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Self-driving Model Car Team Gains Traction in NXP Cup Regional
May 20, 2016
Start time: The all-freshmen team of Tim Wynia, Eric Moorman, and Jake Gathof make last-minute preparations for the NXP Cup in Rochester, New York. Photo courtesy of Marc Herniter.
A team from Rose-Hulman finished fifth at the NXP Cup North America Qualifications May 7 in Rochester, New York.
Four teams from Rose-Hulman were among 21 collegiate squads in the competition, where 1/18th-scale model cars had to finish a random multi-turn racetrack as quickly as possible without human intervention.
Team Never Crash made up of electrical engineering majors Pengzi Zhou, a senior, and Xiangyu Liu, a junior, scored fifth with a time of 16.9 seconds. The winning team, from host school Rochester Institute of Technology, completed the 120-foot track in 15.1 seconds.
Only the top two teams, both from RIT, advanced to the North American finals this June in Austin, Texas.
“It was a great experience,” says Marc Herniter, Professor of Electrical and Computer Engineering who accompanied Rose-Hulman’s teams to the qualifications. “Most of the members indicated that they want to participate again next year.”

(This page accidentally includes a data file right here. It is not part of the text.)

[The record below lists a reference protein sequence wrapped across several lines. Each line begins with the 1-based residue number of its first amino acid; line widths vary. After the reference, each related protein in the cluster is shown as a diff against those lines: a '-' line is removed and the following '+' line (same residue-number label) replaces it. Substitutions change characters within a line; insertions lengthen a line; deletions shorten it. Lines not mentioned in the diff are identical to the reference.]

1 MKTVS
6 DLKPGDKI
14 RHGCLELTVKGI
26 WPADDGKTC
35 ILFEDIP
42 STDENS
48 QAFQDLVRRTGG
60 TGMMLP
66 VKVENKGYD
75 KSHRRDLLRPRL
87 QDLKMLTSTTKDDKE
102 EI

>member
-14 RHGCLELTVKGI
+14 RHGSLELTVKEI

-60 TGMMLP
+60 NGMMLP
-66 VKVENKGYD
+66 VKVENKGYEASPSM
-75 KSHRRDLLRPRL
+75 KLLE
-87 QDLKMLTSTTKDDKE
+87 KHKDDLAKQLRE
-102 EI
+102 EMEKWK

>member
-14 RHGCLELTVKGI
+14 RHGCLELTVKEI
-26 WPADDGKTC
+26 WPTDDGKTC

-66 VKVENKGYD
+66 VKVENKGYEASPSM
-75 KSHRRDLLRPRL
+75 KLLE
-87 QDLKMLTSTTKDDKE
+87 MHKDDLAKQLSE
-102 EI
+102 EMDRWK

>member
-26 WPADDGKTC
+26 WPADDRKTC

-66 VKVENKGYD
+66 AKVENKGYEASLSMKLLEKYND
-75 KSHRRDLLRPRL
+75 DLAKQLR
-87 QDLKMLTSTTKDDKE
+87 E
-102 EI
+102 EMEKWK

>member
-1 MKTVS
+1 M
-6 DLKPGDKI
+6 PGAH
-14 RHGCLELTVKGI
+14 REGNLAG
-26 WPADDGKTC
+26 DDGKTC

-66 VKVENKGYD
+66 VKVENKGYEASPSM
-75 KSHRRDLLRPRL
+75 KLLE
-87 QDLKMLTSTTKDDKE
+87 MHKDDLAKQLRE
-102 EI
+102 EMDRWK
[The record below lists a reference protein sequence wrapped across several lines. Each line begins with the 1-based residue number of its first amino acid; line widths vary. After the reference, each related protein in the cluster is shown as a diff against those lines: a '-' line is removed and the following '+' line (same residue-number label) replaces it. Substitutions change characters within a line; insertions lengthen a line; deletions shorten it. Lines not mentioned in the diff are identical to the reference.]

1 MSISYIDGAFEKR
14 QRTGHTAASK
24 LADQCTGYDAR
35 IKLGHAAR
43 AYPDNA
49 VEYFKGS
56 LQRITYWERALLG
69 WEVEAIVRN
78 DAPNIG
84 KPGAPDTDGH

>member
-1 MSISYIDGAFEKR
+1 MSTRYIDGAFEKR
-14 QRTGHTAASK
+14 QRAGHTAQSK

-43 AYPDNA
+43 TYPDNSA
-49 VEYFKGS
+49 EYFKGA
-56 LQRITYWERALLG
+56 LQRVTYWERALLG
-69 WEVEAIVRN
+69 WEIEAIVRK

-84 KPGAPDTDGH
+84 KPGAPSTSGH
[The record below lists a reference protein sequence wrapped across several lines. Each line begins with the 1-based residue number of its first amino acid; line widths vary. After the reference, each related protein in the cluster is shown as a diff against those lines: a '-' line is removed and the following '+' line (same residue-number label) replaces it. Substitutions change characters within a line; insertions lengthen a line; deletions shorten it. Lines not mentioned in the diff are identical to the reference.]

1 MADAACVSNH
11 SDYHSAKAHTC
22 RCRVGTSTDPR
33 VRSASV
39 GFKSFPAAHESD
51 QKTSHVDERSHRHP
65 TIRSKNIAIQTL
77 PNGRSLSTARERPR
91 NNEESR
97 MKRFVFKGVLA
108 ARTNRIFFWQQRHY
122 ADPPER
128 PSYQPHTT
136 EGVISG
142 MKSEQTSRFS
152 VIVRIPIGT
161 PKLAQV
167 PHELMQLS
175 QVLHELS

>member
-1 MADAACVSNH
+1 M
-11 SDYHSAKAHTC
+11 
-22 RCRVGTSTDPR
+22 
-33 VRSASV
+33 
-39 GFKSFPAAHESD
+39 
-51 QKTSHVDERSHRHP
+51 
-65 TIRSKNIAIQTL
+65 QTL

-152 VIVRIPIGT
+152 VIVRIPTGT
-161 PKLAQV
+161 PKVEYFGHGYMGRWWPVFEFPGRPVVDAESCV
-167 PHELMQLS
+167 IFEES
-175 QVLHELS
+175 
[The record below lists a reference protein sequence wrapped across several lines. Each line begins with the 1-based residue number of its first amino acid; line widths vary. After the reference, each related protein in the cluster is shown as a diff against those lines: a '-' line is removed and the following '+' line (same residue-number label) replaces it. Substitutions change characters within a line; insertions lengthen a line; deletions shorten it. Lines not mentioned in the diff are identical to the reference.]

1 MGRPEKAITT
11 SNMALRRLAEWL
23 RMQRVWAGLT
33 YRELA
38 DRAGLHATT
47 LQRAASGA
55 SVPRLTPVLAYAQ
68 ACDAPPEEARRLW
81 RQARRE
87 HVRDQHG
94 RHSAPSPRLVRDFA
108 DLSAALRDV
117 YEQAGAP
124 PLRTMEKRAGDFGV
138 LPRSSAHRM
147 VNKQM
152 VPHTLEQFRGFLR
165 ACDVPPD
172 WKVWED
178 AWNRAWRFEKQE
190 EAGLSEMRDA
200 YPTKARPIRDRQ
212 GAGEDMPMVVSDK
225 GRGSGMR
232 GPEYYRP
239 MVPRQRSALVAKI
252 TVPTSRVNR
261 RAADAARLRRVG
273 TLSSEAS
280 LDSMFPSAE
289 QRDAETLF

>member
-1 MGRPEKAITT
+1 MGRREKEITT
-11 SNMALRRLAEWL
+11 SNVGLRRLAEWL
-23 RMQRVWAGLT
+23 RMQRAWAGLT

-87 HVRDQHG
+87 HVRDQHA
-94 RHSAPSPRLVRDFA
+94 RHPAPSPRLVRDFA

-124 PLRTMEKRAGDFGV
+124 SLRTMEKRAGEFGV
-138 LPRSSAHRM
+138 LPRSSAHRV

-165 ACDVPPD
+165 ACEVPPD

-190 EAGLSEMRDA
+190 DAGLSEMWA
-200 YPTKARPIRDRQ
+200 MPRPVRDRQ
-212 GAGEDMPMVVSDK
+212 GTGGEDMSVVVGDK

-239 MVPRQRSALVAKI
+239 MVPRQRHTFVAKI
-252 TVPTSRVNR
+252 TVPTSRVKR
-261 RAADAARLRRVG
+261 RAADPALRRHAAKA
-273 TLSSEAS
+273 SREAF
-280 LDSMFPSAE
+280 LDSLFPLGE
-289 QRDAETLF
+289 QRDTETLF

This was only the second year Rose-Hulman took part in the NXP Cup, which this year included teams from Temple University, Penn State, and Virginia Commonwealth. Rose-Hulman squads finished sixth and seventh in 2015.
Each NXP Cup car features a tiny linescan camera allowing it to follow the roadway, adjusting for turns or other obstacles. Teams are allowed to add other sensors such as wheel speed, accelerometers, and infrared detectors. The challenge is to give the car as much speed as possible while holding the curves, team members say.
“The most difficult part is keeping it on the track,” says freshman Fengyi Huang, a computer science major and first-time NXP Cup competitor.
In a novel twist, Team TCZK, made up of freshmen Eric Moorman (software engineering), Jake Gathof (computer science), and Tim Wynia (mechanical engineering and computer science), added a second camera to their car to give additional depth of vision. They also experimented with providing more torque to their car’s outside drive wheel, referred to as rear-wheel steering, to provide an extra kick in the turns.
Rose-Hulman NXP Cup Club co-president Erin Scully, a junior mechanical engineering major, took part in the Rochester regional last year as part of Team Fightin’ Engineers and returned again this year. She wants to better understand the car’s software components so she can serve as a mentor to students in the Rose-Hulman-hosted High School Autonomous Vehicle Competition, she says. That annual event is sponsored by Ford Motor Company, MathWorks, and NXP.
Netherlands-based NXP Semiconductors purchased Freescale Semiconductor, which previously sponsored the collegiate competition, last year.